Distraction vs. Focus

There are times when so much is going on that the feeling of being overwhelmed is overwhelming.

There is always too much to do and it feels like it all needs to be done NOW. And when you feel overwhelmed, somehow you find more and more things to add to the list.

There are times when so many overwhelming thoughts are flowing through your head that they take over the necessary thoughts of your everyday life.

There are times when overwhelming knowledge of the state of our world creates a level of panic and critical sense of responsibility that is almost crippling.

When you have a GBM – or a previous (?) GBM – it’s hard to believe that some things can wait. Everything could change in a matter of a day. But prioritizing is a critical life skill, brain cancer or not. So I gave it a shot.

Stress and fear of its known effect on my seizure threshold is a very strong motivator to figure out how to prioritize thoughts, actions, and to-do lists. As a former ‘master’ multi-tasker, convincing myself that THIS thing trumps THAT thing is a new challenge for me. Knowing what needs to be done NOW vs. what can wait until ‘after’ requires deep breaths, positive self-talk, and good anxiety medicine.

Letting go of the need for perfection. Learning that going with the flow rather than trying to do more than anyone will expect or notice while they’re visiting and celebrating 50 years of marriage of two of their closest friends is ok. Asking for the help of family and friends to help manage the necessary details isn’t as hard as you’d expect when you accept that you can’t do it all without them.

The surprise outstanding permits on the house from 15 years ago that need to be resolved can’t be resolved today. I need to accept that it may take longer than is reasonable. We’re dealing with a government agency after all.

Getting quotes for a new fence can wait a few days – my temporary repair job is going to hold, even if it’s not beautiful.

Decluttering the house can wait a few days and honestly, will take weeks. We recently bought a paper shredder. I can’t believe we’ve gotten by without one up to this point. The stacks (and we’re BIG stackers) are slowly becoming smaller and smaller. I never expected shredding paper to be so satisfying.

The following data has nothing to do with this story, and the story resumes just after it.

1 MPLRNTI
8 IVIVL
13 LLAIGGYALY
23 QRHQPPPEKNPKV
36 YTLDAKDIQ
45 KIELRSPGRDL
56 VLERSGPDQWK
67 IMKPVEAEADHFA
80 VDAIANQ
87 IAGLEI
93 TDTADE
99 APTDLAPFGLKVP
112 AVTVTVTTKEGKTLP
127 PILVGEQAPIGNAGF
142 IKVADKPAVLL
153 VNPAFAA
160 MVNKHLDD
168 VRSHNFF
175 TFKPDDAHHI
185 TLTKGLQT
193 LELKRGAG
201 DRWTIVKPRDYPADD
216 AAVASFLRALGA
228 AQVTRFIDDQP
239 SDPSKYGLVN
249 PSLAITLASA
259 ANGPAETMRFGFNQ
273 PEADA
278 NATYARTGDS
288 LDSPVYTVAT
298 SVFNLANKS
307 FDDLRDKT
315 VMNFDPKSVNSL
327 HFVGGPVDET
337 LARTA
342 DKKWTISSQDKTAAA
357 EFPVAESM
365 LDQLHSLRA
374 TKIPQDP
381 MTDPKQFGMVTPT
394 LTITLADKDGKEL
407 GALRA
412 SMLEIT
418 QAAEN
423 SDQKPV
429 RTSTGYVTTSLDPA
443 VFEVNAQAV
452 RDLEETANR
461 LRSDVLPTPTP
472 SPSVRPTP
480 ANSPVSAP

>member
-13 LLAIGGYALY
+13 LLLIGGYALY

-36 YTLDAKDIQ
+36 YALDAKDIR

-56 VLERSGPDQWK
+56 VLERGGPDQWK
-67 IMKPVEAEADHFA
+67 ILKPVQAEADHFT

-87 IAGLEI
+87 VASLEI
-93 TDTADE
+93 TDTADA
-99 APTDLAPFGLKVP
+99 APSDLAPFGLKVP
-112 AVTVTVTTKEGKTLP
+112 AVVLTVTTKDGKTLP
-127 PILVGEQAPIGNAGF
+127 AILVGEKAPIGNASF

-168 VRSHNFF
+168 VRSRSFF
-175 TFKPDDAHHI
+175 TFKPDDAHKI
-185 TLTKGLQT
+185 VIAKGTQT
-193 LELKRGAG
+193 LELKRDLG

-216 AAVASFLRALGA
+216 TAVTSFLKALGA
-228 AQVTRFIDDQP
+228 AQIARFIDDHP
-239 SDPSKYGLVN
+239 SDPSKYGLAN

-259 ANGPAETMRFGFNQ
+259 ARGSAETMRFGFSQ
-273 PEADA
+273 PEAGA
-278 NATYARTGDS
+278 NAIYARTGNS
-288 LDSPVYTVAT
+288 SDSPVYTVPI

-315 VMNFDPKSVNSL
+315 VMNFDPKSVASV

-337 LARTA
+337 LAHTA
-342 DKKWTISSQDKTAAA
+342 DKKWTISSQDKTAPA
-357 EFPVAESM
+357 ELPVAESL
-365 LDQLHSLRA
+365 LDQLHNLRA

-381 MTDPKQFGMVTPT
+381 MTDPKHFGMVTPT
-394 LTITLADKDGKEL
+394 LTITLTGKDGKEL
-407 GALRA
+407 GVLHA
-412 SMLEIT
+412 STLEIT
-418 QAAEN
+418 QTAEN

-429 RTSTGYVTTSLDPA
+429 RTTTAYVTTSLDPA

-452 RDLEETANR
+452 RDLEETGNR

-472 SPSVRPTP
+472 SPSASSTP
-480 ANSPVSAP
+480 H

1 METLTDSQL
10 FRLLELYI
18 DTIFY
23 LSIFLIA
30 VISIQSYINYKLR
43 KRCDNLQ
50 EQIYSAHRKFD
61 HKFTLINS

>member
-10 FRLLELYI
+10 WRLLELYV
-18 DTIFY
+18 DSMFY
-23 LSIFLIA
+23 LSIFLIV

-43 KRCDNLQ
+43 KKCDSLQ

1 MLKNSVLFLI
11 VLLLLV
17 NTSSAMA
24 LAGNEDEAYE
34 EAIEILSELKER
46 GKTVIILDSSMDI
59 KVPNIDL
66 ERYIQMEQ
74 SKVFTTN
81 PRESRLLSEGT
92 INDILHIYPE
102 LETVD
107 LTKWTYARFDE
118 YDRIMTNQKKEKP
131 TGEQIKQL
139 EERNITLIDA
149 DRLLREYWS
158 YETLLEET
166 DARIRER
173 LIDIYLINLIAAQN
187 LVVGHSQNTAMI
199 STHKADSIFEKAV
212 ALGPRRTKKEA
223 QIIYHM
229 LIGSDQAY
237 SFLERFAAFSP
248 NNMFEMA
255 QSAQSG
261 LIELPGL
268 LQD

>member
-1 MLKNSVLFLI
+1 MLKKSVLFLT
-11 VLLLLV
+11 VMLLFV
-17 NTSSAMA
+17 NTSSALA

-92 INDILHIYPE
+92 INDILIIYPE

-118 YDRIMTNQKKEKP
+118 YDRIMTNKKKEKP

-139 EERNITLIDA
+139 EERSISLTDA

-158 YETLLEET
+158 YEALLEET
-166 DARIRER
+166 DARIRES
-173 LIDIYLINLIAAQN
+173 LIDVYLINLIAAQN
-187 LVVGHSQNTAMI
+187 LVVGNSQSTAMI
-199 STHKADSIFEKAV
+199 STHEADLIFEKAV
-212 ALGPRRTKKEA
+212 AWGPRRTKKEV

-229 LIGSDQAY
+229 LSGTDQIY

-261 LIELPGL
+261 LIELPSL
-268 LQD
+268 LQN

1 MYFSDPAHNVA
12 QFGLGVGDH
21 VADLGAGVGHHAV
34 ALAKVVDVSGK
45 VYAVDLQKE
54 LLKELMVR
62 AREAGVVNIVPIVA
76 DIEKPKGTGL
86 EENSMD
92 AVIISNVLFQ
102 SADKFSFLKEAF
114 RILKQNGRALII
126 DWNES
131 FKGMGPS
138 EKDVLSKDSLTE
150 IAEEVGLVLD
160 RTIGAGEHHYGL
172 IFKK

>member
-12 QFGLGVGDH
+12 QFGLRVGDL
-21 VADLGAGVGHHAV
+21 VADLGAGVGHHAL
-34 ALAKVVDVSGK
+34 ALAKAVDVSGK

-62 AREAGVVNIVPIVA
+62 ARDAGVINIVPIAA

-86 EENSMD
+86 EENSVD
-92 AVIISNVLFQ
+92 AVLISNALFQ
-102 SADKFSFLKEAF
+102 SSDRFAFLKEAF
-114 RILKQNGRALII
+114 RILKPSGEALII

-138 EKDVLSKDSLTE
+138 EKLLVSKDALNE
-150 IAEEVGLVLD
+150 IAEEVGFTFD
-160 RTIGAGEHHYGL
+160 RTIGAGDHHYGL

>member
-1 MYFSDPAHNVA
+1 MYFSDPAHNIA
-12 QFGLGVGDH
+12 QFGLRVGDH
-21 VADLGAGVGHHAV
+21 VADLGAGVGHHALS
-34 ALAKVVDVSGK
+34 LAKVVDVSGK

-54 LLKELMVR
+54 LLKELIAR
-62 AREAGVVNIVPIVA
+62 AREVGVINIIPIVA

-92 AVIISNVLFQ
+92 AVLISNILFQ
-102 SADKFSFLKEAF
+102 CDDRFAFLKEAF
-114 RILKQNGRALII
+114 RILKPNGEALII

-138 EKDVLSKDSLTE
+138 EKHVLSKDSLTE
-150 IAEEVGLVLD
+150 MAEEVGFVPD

The lawn – which is surprisingly still growing even though it hasn’t been watered in months – can wait to be mowed.

The spring garden doesn’t need to be planted today. Plants will still grow two weeks from now as well.

We’re doing a lot already to reduce our negative impact on the environment. We can do more. Even though I had to suppress my sense of panic and responsibility, I have to realize that our efforts to reduce our reliance on plastic, over-packaged products, and continue to… The list is long.

This is by no means a complete list of my thoughts, but it gives you an idea.

What I’ve learned in the last few weeks is that prioritizing that overwhelming list of ‘critical’ feelings and actions is hard, but ultimately worth every decision of THIS vs. THAT.

And Happy Anniversary Mom and Dad!

Another MRI on Friday… Not that it’s adding to my anxiety or anything.





ALWAYS Knock on Wood

I mentioned in my last post that my MRI was last Friday. And it was.

The results showed little to no change in the inflammation they believe is there – i.e. its not acting like a tumor, so we assume it’s not a tumor. That makes sense to us, so we’re going with it. I am perfectly healthy otherwise – showing no symptoms outside the ordinary, so there’s no reason to believe it’s anything but inflammation. That would occur because of the vaccine or my body’s natural defenses – having an auto-immune disease may have it’s perks after all.